Media Statement on the death of a Great African Composer, Alan Silinga by the Minister of Arts & Culture, Dr. Z. Pallo Jordan.
TODAY marks a sad day in African cultural history as we lay to rest one of the continent’s greatest composers, Alan Silinga, who wrote the world famous haunting classic, “Ntyilo Ntyilo.” It is with deep sadness that we learnt of his death on the 1st September 2007 at his home in Baziya in the Eastern Cape. He was 85 years old. But the entire African continent and the world have been blessed with his creative work which remains behind as part of our intellectual and musical heritage. We in South Africa are proud of this great son of the soil. For many outstanding artists, “Ntyilo Ntyilo” remains an inspirational standard song that is automatically included in their repertoire. It was first given international circulation when performed by Miriam Makeba for whom Silinga had initially written it. The son of a school teacher who was and outstanding choir conductor, Silinga grew up in a family that was steeped in musical appreciation. As a boy, he showed interest in the teachings of his father who saw to it that his son was well versed in Western musical theory and practice. Although the two exchanged ideas, in his teens the young Silinga was instinctively drawn to various indigenous musical style in his African community. By the time he completed his education at St. John’s College in Umthatha, Silinga had not only emerged as a well recognized tenor vocalist but was a creative composer whose music fused both the Western and African musical styles. In 1941 he travelled to Johannesburg where he worked as a clerk in the mines. But witnessing the city’s explosive African musical scene, he soon changed direction to launch a vocal group, the Gay Darkies. This marked a turning point in his life when his unmistakable gift as a composer was unleashed with the run-away success of his song called “Intliziyo Zibuhlungu.” In fact, the song was such a huge success that it was later incorporated into the sound-track of the seminal African film, “Jim Comes to Joburg.” After ten years at the heart of the musical scene as a trend-setting composer, in 1951 Silinga redirected his career to work as a marketing executive for the Rand Tobacco Company. However, his primary duties entailed writing a number of very successful jingles for President Giant cigarettes. But kept his eye fixed on the musical scene and was the talent scout that identified the potential of a young Miriam Makeba who was singing on a semi-professional basis with the Cuban Brothers. It was Silinga who facilitated her recording deal with EMI and went on to write her “Ntyilo Ntyilo” which catapulted her into big time. Of course, by now Silinga’s compositional talents had not only opened doors for Africans artists but had captured the imagination of the artistic fraternity and its followers. Unfortunately, he grew disillusioned with the exploitation of African genius by the record industry. This made him decide to return to the Transkei in 1971 to pursue business ambitions. He financed and built the first supermarket in Umthatha, “Mandla Ka Moya” as a gesture towards African economic self-determination. We are proud to have been touched by the brilliant, soothing and unmistakably indigenous music of one of the most gifted composers in African cultural history. Silinga is an example of a highly talented artist who was not deterred by the difficult circumstances he was confronted with. It is fitting that his music is part of our identity and heritage as it expresses the triumph of the spirit. We wish strength and power for his family, friends and fans. May the soul of Alan Silinga – a great African composer – rest in peace! END For further details, call Sandile Memela, Spokesperson for the Ministry of Arts & Culture at 082 800 3750 or Premi Appalraju, Media Liaison Officer at 082 903 6778.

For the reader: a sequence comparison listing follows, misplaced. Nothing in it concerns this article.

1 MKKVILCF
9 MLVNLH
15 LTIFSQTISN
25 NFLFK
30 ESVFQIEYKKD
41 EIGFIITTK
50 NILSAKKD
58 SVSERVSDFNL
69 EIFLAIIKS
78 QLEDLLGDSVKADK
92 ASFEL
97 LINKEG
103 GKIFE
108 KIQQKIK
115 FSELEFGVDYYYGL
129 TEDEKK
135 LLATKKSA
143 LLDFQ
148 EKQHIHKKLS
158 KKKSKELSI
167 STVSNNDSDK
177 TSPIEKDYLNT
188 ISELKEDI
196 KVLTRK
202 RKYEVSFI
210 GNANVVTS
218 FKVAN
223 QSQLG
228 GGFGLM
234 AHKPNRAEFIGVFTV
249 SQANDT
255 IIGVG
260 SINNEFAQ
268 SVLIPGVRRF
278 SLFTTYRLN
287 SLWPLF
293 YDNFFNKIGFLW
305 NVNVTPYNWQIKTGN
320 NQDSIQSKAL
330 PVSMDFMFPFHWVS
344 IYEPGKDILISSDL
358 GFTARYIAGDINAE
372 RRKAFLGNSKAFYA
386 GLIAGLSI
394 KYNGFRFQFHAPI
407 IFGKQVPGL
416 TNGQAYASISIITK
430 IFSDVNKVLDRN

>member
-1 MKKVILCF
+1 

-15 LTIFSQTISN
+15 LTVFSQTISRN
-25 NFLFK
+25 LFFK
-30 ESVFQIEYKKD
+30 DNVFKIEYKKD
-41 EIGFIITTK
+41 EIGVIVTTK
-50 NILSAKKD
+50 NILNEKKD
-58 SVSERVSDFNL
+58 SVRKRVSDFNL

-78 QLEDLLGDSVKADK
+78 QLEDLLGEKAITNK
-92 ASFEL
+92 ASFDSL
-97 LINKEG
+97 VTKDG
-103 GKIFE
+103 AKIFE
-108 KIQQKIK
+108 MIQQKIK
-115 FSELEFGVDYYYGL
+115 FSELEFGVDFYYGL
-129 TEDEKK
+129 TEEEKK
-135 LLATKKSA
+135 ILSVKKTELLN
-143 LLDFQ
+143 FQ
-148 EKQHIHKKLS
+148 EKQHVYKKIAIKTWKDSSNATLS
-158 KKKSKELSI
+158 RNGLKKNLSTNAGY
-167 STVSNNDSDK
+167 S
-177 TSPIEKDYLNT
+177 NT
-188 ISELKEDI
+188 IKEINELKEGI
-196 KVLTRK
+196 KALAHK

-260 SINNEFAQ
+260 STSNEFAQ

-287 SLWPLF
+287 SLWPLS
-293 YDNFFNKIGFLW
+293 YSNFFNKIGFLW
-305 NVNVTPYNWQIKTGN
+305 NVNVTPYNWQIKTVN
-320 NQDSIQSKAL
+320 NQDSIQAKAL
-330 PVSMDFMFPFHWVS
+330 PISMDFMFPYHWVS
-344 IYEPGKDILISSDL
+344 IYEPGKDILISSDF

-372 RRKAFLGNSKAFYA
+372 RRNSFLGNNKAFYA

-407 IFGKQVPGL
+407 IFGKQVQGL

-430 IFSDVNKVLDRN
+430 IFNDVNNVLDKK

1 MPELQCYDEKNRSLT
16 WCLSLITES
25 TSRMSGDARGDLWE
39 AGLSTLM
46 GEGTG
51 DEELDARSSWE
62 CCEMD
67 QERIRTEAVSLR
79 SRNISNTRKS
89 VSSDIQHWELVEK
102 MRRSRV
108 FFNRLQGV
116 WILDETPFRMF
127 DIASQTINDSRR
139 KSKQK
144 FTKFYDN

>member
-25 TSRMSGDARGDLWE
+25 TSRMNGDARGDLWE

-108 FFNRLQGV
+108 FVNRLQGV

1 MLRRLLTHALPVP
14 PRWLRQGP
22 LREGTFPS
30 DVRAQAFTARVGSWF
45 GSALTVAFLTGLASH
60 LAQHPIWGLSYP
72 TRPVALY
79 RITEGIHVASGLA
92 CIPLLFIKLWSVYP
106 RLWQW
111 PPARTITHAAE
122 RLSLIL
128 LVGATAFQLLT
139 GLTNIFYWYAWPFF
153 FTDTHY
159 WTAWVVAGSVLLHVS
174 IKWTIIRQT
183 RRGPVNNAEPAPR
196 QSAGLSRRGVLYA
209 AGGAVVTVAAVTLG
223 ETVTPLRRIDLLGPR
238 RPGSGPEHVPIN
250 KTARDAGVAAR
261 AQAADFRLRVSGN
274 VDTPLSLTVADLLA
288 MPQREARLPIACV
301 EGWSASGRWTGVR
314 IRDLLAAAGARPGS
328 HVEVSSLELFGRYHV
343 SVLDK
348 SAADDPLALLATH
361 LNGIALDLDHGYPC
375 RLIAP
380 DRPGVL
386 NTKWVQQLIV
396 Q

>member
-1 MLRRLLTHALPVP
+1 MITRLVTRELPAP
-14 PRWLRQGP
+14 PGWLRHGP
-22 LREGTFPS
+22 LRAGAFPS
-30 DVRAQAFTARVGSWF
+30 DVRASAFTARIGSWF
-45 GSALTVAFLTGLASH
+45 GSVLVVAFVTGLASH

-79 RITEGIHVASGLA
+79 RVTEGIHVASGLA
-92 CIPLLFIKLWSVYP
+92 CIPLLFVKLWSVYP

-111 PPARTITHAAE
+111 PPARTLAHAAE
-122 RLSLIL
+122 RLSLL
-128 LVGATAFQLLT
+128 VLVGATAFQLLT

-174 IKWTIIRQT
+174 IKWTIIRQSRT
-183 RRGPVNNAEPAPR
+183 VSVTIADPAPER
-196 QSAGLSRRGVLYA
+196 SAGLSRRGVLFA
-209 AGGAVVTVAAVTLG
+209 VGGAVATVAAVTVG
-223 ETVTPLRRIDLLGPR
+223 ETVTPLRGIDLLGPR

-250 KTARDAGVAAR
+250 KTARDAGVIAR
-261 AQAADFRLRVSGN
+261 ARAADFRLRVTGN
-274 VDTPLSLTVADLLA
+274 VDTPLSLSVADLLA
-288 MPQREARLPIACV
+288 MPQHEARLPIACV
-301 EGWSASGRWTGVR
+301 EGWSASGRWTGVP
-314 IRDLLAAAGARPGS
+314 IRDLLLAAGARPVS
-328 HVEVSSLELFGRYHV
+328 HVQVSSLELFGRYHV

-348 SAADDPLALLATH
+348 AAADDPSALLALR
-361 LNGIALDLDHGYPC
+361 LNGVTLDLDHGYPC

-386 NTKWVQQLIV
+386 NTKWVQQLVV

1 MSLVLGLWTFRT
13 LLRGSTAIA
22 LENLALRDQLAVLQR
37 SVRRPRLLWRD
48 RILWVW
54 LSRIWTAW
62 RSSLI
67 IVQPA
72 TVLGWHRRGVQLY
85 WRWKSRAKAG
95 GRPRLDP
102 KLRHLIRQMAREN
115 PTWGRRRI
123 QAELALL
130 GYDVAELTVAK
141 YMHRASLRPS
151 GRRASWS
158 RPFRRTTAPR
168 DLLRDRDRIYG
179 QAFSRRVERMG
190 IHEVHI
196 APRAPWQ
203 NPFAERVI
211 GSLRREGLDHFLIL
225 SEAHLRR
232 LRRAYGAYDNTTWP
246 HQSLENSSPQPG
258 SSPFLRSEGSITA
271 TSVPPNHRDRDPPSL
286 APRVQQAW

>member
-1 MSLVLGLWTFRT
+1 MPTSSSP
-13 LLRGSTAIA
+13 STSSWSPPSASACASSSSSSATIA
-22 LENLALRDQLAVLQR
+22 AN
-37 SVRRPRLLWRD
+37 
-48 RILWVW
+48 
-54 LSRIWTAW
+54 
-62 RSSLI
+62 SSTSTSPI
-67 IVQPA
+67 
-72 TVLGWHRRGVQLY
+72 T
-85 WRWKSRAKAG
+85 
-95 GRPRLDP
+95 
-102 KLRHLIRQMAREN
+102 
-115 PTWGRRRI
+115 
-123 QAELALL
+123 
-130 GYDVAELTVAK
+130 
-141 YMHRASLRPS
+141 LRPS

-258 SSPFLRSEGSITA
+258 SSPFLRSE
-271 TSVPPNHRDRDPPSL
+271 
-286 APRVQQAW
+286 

Friday, September 7, 2007 - 00:00